Fla. county jails slash prices of phone calls for inmates
Starting this month, phone calls are now about 5 cents per minute, down from 14 cents
By David Ovalle
MIAMI, Fla. — Angela Toribio-Beltres, 50, would spend $50 a week to call her husband, who is awaiting trial in a Miami-Dade jail. For a housekeeper raising two children on one income, it was tough — especially during the height of the pandemic, when her hours dried up.
“It was very hard. It was a huge gap,” Toribio-Beltres said. “Sometimes, we’d have to go without eating to be able to talk to him.”
But Miami-Dade County, after working with inmate advocacy group Beyond the Bars, has slashed the amount it charges to inmates in its three facilities. Starting this month, phone calls are now about 5 cents per minute, down from 14 cents per minute, Miami-Dade Mayor Daniella Levine Cava said.
Inmates will also get two free 15-minute calls per week, down from 7-minute calls before.
The price slash, inmate advocates say, is a small but significant step in reforming a correctional telecom system that has long charged exorbitant rates to people behind bars. And it follows similar moves in major U.S. cities such as San Diego, San Francisco and New York City.
“This was really the right moment,” Levine Cava said in an interview. “The need was great, and the opportunity was great.”
Miami-Dade’s jail phone system is run by Global Tel-Link, which charged at least 14 cents per minute, amounting to $6.8 million per year. The county gets over 60 percent of the money brought in.
In all, the county will be absorbing over $2 million through July 2022, a shortfall being paid for through the federal COVID-19 relief program known as the American Rescue Plan. GTL’s contract is up then, according to the county, and officials say they are looking at other cities’ programs as models for possibly implementing free jail calls in Miami-Dade.
GTL did not return a request for comment.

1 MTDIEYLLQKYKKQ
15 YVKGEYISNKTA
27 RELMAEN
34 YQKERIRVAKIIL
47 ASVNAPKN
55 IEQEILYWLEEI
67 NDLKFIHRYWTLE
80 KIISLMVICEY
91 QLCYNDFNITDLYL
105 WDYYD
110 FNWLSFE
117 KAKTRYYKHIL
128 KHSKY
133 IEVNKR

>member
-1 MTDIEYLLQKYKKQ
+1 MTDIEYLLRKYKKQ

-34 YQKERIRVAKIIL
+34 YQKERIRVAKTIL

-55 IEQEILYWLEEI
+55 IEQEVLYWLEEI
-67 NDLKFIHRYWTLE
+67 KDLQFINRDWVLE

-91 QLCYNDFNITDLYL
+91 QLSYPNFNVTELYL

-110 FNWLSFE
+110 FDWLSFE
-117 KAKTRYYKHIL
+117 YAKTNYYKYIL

For years, critics have blasted correctional telecom companies such as GTL and Securus for charging excessive amounts that put a burden on struggling families. In one high-profile case, GTL was sued for charging inmates in New Jersey up to 100 times the normal rates; last year, a judge approved a $25 million settlement.
“In fact, jail/prison systems throughout the country, including Miami, used to provide free phone calls until the mid 90s, until these prison telecom companies entered the scene,” said Maya Ragsdale, the executive director of Miami’s Beyond the Bars, who worked with the mayor’s office to push the measure.
But reforms have begun across the country.
Under President Joe Biden, the Federal Communications Commission announced a cap on out-of-state and international call rates — 14 cents a minute for jails, and 12 cents a minute for prisons, down from a cap of 21 cents. The new cap went into effect Oct. 26.
Across the states, officials have also sought to reign in costs of local calls. Connecticut is now offering free calls, video chats and email to people behind bars, as are cities such as New York, San Diego and San Francisco. In Colorado and Iowa, correctional facilities have partnered with a nonprofit, Ameelio, to offer free video conferencing calls for inmates and their loved ones.
The COVID-19 pandemic spurred many reforms — with relatives unable to visit inmates in person at Miami-Dade jails, the corrections department began offering free weekly 15-minute video chats. Those chats will continue free of charge, Corrections Director Daniel Junior said Monday.
Ragsdale, of Beyond the Bars, said the 5 cents is still higher than places such as Dallas, where it costs one cent per minute for inmates to use the phone. “This is still way out of line with the trend towards ensuring free communication,” she said. “But it’s a start.”
For the family of Yunior Beltres, who has been awaiting trial on allegations in a sex-crimes case since 2019, the savings has been welcome.
His daughter, Katherine Passley, 28, said she is only spending around $18 a week now, so that her young son can talk to his abuelo every night.
“It’s been quite a big savings. It’d been difficult. From the commissary to phone calls — all the fees add up,” said Passley, who serves as the deputy director of Beyond of the Bars. “We’re really grateful for the work the mayor’s office has done, and for the advocacy work of Beyond the Bars.”
©2021 Miami Herald